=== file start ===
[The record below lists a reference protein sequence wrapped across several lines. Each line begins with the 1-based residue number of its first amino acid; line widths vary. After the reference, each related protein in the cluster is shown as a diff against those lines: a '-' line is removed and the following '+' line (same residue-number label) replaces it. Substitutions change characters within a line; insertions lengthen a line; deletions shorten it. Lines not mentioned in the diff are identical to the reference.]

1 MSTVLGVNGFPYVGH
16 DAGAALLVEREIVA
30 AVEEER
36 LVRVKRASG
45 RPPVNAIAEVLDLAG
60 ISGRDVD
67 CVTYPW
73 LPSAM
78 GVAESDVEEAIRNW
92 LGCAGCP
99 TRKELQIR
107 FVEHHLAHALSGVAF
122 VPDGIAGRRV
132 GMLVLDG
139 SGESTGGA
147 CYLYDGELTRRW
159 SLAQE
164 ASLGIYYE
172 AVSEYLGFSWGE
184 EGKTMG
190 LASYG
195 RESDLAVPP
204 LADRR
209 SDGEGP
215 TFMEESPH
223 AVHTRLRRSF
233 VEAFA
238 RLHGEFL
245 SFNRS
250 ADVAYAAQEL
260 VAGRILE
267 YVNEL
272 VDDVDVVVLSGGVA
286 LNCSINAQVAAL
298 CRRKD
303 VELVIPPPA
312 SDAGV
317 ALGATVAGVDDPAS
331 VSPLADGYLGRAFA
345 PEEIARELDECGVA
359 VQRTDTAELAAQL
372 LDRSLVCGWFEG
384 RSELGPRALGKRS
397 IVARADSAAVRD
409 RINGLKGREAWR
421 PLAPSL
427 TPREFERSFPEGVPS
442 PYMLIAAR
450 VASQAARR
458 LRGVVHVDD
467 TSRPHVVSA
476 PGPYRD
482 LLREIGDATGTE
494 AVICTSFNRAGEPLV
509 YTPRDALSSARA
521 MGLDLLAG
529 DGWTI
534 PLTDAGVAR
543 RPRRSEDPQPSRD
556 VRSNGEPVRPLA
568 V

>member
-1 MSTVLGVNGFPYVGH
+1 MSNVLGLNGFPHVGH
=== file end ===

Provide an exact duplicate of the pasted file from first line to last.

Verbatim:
[The record below lists a reference protein sequence wrapped across several lines. Each line begins with the 1-based residue number of its first amino acid; line widths vary. After the reference, each related protein in the cluster is shown as a diff against those lines: a '-' line is removed and the following '+' line (same residue-number label) replaces it. Substitutions change characters within a line; insertions lengthen a line; deletions shorten it. Lines not mentioned in the diff are identical to the reference.]

1 MSTVLGVNGFPYVGH
16 DAGAALLVEREIVA
30 AVEEER
36 LVRVKRASG
45 RPPVNAIAEVLDLAG
60 ISGRDVD
67 CVTYPW
73 LPSAM
78 GVAESDVEEAIRNW
92 LGCAGCP
99 TRKELQIR
107 FVEHHLAHALSGVAF
122 VPDGIAGRRV
132 GMLVLDG
139 SGESTGGA
147 CYLYDGELTRRW
159 SLAQE
164 ASLGIYYE
172 AVSEYLGFSWGE
184 EGKTMG
190 LASYG
195 RESDLAVPP
204 LADRR
209 SDGEGP
215 TFMEESPH
223 AVHTRLRRSF
233 VEAFA
238 RLHGEFL
245 SFNRS
250 ADVAYAAQEL
260 VAGRILE
267 YVNEL
272 VDDVDVVVLSGGVA
286 LNCSINAQVAAL
298 CRRKD
303 VELVIPPPA
312 SDAGV
317 ALGATVAGVDDPAS
331 VSPLADGYLGRAFA
345 PEEIARELDECGVA
359 VQRTDTAELAAQL
372 LDRSLVCGWFEG
384 RSELGPRALGKRS
397 IVARADSAAVRD
409 RINGLKGREAWR
421 PLAPSL
427 TPREFERSFPEGVPS
442 PYMLIAAR
450 VASQAARR
458 LRGVVHVDD
467 TSRPHVVSA
476 PGPYRD
482 LLREIGDATGTE
494 AVICTSFNRAGEPLV
509 YTPRDALSSARA
521 MGLDLLAG
529 DGWTI
534 PLTDAGVAR
543 RPRRSEDPQPSRD
556 VRSNGEPVRPLA
568 V

>member
-1 MSTVLGVNGFPYVGH
+1 MSNVLGLNGFPHVGH